The views and opinions expressed in this piece are those solely of the author, and do not necessarily reflect the position of Highsnobiety as a whole.
This time a year ago, Tyler, the Creator was on the verge of launching his fourth album proper, Flower Boy. Of course, it leaked early, so by release day, many of us had already heard it and spent a great deal of time parsing out its startling lyrical admissions – that Tyler, a rapper who had courted extreme controversy for his misogynist and hateful bars directed at women and LGBT folks alike, was coming out of the closet.
Far from a reductive view, that narrative remains the most crucial element of Flower Boy‘s already burgeoning legacy in both Tyler’s career arc and the catalog of this decade’s most essential hip-hop releases. Musically, the album was heralded as a landmark accomplishment for Tyler, an assessment that still holds demonstrably true today. The rich, orchestral arrangements are every bit as lush as the record’s evocative title suggests; tracks like “Boredom” and “Glitter” are elevated well above the similar forays on his preceding album Cherry Bomb, rife with the same sense of fussy tinkering behind the booth but sharpened by a sense of concision and maturity that was previously lacking.
Tyler’s technical skill in delivering bars remains as fierce as ever, but wielding these skills to deliver nuanced laments and touching anecdotes, as opposed to clever rhymes and schoolyard taunts, is what truly sets Flower Boy at a caliber above the rest of his projects. His plea to literally turn back time to heal the ennui of his nostalgic, romantic longing on “November” is manifested in radiant reminiscing; details like the “rose-tinted cheeks” and “dirt-colored eyes” of his lover on “See You Again” or his adorably melancholic plea to “Find somebody who love me and raise a couple of lizards” on “Pothole” serve as a means of accessing empathy and understanding with his listeners at a level far deeper than he ever dared attempt before.
All of it is in service to the bombshell revelation at the heart of Flower Boy‘s centerpiece, “Garden Shed,” the song that confirms a male object of his intense desire. Even though subsequent lyrical asides like “I been kissing white boys since 2004” on “I Ain’t Got Time!” and musing at the notion that he would alienate his own fan base thanks to “Garden Shed” on “November” all but confirm his coming out (not to mention a variety of hints and perceived jokes over the past several years), some were hesitant or reluctant to immediately embrace the album through this critical lens, in spite of the obvious connotations telling otherwise and the media circus that ensued.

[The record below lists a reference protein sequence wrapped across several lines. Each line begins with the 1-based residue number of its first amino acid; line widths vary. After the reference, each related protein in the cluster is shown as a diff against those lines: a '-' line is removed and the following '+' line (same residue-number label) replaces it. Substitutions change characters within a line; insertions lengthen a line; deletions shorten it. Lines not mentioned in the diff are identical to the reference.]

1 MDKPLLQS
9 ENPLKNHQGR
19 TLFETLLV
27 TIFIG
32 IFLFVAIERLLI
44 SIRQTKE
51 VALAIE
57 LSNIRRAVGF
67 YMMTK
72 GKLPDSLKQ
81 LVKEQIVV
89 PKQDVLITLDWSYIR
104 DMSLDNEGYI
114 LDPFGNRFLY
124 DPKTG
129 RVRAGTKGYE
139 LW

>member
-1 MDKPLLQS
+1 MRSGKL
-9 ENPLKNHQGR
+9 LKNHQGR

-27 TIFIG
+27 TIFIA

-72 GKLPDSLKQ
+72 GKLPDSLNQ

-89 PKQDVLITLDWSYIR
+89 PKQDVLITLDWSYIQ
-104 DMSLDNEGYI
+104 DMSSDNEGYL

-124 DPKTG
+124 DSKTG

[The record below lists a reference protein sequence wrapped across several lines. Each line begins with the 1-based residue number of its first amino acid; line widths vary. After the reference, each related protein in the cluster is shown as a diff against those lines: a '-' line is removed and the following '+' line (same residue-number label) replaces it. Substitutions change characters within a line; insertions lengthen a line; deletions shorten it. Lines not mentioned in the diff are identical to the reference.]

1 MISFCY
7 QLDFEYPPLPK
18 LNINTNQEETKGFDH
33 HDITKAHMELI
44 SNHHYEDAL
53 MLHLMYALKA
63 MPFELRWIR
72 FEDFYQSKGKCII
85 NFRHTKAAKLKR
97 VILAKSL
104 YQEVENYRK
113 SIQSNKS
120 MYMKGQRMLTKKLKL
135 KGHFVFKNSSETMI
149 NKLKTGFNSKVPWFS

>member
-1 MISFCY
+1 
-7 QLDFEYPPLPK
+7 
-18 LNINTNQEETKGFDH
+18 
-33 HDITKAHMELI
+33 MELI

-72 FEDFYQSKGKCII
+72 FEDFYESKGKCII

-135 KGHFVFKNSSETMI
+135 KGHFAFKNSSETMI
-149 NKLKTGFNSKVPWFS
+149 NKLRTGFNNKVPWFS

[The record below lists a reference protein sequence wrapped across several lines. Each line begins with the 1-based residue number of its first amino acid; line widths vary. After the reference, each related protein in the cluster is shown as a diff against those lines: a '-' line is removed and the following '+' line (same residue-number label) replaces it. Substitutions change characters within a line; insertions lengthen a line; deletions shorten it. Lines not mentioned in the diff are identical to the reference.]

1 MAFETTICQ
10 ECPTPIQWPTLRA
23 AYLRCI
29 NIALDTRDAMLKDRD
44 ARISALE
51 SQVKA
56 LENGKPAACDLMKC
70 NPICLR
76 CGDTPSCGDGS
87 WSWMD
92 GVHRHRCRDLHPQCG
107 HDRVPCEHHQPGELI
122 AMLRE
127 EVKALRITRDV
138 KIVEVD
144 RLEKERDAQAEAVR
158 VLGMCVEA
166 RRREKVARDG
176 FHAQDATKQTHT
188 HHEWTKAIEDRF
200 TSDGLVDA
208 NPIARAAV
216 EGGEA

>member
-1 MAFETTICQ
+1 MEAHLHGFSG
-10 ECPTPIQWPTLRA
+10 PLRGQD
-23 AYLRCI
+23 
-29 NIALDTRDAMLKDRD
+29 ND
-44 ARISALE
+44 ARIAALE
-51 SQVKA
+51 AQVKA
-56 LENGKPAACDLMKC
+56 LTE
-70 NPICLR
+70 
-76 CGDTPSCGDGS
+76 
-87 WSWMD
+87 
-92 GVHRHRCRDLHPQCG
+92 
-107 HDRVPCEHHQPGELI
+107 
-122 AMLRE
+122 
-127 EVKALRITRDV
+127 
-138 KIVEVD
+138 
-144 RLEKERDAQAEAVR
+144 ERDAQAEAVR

Generally, every celebrity that makes any indication of a non-heterosexual orientation is given a showering of attention in the news cycle. In Tyler’s case, it seemed all anyone was able to talk about. A prominent figure in the hip-hop world coming clean with their alternative sexual preferences already faces a disproportionate level of judgment from within their community compared to, say, a pop star, but Tyler was met with just as much (if not more) blowback from the other side of the aisle. With his well-documented affinity for trolling and criticism for his exhaustive use of the slur ‘faggot,’ a degree of hesitation at drawing such a definitive conclusion seemed appropriate.
I expressed such hesitation in a piece reflecting on these exact circumstances this time last year. As a queer-identifying individual, I had long made peace with Tyler’s confrontative persona – I have, and always had, interpreted his performance practice as intentionally off-putting; an exaggeration of oppressive tropes with an aim to highlight its inherent absurdity, not to further them outright (It’s worth noting that Flower Boy was initially unveiled as Scum Fuck Flower Boy, a clear reference to punk provocateur GG Allin’s backing band. Allin was known for, among other things, his physically violent stage shows that showcased songs dealing brusquely with such themes as racism, sexism, pedophilia, rape, and anti-religious sentiments. That said, he maintained that none of his music’s subjects correlated to his off-stage behavior – remind you of anyone?).